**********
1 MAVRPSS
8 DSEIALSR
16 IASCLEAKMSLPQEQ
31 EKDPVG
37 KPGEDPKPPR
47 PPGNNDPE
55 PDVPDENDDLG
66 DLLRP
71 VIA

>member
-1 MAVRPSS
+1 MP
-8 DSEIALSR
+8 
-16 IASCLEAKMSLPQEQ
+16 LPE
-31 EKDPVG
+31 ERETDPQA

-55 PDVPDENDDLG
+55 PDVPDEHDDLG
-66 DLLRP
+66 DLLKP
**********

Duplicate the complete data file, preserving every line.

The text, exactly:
1 MAVRPSS
8 DSEIALSR
16 IASCLEAKMSLPQEQ
31 EKDPVG
37 KPGEDPKPPR
47 PPGNNDPE
55 PDVPDENDDLG
66 DLLRP
71 VIA

>member
-1 MAVRPSS
+1 MP
-8 DSEIALSR
+8 
-16 IASCLEAKMSLPQEQ
+16 LPE
-31 EKDPVG
+31 ERETDPQA

-55 PDVPDENDDLG
+55 PDVPDEHDDLG
-66 DLLRP
+66 DLLKP